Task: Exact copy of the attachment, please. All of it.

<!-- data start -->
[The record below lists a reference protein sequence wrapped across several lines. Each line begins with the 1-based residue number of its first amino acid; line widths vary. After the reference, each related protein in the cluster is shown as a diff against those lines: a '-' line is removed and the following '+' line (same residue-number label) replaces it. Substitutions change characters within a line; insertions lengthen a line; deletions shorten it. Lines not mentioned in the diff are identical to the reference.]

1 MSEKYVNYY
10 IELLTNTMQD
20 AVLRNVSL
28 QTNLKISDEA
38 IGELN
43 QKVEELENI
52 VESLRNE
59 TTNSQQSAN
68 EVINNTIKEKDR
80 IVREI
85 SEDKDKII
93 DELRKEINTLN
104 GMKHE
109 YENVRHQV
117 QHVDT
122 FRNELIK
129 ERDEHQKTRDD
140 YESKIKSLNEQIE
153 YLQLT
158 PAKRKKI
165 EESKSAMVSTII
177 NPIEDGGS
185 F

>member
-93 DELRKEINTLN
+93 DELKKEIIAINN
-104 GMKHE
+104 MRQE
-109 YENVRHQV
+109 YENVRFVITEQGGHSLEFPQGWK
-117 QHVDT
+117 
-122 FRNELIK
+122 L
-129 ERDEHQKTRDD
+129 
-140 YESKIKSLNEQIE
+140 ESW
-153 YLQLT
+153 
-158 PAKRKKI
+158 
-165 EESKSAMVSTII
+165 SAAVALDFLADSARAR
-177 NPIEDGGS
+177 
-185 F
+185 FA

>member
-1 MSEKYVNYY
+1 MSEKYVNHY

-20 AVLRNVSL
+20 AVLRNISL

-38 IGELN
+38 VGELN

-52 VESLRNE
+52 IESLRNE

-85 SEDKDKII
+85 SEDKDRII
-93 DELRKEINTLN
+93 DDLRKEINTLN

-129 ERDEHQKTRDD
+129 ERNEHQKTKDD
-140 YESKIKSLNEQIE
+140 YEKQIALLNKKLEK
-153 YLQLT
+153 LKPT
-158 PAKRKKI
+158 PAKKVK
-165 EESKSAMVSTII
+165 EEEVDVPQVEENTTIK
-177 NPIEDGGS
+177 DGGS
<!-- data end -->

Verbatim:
[The record below lists a reference protein sequence wrapped across several lines. Each line begins with the 1-based residue number of its first amino acid; line widths vary. After the reference, each related protein in the cluster is shown as a diff against those lines: a '-' line is removed and the following '+' line (same residue-number label) replaces it. Substitutions change characters within a line; insertions lengthen a line; deletions shorten it. Lines not mentioned in the diff are identical to the reference.]

1 MSEKYVNYY
10 IELLTNTMQD
20 AVLRNVSL
28 QTNLKISDEA
38 IGELN
43 QKVEELENI
52 VESLRNE
59 TTNSQQSAN
68 EVINNTIKEKDR
80 IVREI
85 SEDKDKII
93 DELRKEINTLN
104 GMKHE
109 YENVRHQV
117 QHVDT
122 FRNELIK
129 ERDEHQKTRDD
140 YESKIKSLNEQIE
153 YLQLT
158 PAKRKKI
165 EESKSAMVSTII
177 NPIEDGGS
185 F

>member
-93 DELRKEINTLN
+93 DELKKEIIAINN
-104 GMKHE
+104 MRQE
-109 YENVRHQV
+109 YENVRFVITEQGGHSLEFPQGWK
-117 QHVDT
+117 
-122 FRNELIK
+122 L
-129 ERDEHQKTRDD
+129 
-140 YESKIKSLNEQIE
+140 ESW
-153 YLQLT
+153 
-158 PAKRKKI
+158 
-165 EESKSAMVSTII
+165 SAAVALDFLADSARAR
-177 NPIEDGGS
+177 
-185 F
+185 FA

>member
-1 MSEKYVNYY
+1 MSEKYVNHY

-20 AVLRNVSL
+20 AVLRNISL

-38 IGELN
+38 VGELN

-52 VESLRNE
+52 IESLRNE

-85 SEDKDKII
+85 SEDKDRII
-93 DELRKEINTLN
+93 DDLRKEINTLN

-129 ERDEHQKTRDD
+129 ERNEHQKTKDD
-140 YESKIKSLNEQIE
+140 YEKQIALLNKKLEK
-153 YLQLT
+153 LKPT
-158 PAKRKKI
+158 PAKKVK
-165 EESKSAMVSTII
+165 EEEVDVPQVEENTTIK
-177 NPIEDGGS
+177 DGGS